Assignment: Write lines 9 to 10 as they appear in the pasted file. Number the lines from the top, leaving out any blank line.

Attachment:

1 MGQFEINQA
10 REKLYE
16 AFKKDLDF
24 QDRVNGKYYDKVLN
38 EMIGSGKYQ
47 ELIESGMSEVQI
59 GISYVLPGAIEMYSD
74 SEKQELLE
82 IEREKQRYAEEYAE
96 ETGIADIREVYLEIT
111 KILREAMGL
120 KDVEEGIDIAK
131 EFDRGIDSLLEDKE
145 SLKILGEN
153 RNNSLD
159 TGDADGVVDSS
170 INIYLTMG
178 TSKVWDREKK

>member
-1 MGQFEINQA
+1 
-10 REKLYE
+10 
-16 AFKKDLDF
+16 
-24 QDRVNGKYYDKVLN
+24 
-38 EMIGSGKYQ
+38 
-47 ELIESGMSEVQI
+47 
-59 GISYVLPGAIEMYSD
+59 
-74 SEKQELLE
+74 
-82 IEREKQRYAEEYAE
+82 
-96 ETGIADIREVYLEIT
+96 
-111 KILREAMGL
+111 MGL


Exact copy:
82 IEREKQRYAEEYAE
96 ETGIADIREVYLEIT